President Donald Trump recently signed a measure backed by pro-gun groups to increase the number of shooting ranges available on public land. The bipartisan proposal, H.R.1222, was introduced in February and passed in a voice vote in April while the Senate likewise approved a similar bill earlier this year.
Currently, states looking to begin work on public shooting ranges must match federal government grant funds to the tune of 25 cents on the dollar. The range bill signed by Trump this month drops the matching formula to 90/10 while also allowing funds to accrue for up to five years – up from two.
Now law, the move tweaks the Pittman-Robertson Wildlife Restoration Act. This 80-year-old law uses an 11 percent excise tax levied on all guns and ammo commercially sold or imported into the country to perform conservation-related tasks such as restoring habitat, funding hunter safety programs and establishing public ranges. Paid for by firearms industry manufacturers, conservation officials announced over $670 million in Pittman-Robertson funds would be available to states this year alone.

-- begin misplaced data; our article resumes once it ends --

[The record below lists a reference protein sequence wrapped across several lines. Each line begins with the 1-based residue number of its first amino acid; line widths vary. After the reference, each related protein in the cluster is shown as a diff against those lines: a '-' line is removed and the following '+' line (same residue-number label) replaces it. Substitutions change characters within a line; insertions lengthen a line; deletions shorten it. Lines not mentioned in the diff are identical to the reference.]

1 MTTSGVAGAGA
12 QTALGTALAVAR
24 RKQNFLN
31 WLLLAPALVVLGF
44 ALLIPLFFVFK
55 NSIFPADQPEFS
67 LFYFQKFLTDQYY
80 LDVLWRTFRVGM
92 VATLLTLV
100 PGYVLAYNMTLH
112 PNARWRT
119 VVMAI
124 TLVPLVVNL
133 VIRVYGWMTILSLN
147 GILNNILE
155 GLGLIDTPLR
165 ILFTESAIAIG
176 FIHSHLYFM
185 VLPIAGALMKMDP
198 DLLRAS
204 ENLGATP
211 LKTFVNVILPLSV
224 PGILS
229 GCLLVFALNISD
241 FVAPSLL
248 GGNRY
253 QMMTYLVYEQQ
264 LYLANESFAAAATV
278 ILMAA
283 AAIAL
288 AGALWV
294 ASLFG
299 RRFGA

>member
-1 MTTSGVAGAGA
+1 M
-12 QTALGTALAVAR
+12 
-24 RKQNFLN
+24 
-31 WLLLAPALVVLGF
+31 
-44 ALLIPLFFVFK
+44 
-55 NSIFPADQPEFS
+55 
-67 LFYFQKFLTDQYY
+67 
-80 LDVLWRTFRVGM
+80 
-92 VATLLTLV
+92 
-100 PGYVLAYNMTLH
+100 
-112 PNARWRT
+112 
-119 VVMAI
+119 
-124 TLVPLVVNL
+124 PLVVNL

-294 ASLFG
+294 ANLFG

The change, which has been proposed in one form or another no less than 29 different times over the past 14 years, was a top priority for the gun industry’s trade group.
“We deeply appreciate President Trump’s swift enactment of this legislation that will give state fish and game agencies greater flexibility to build new recreational shooting ranges and expand and improve existing ranges,” said Larry Keane, senior vice president and general counsel of the National Shooting Sports Foundation.
The latest National Survey of Fishing, Hunting, and Wildlife-Associated Recreation, compiled by the federal government every five years since 1955, counted a population of least 11.4 million hunters in the country. These sportsmen, in turn, pumped $25.6 billion into the economy in 2016.
Congressional Sportsmen’s Foundation President Jeff Crane said the new range law is important as, “Now more than ever, America’s sportsmen and women need places to hone their skills and learn the fundamentals of hunting and the shooting sports.”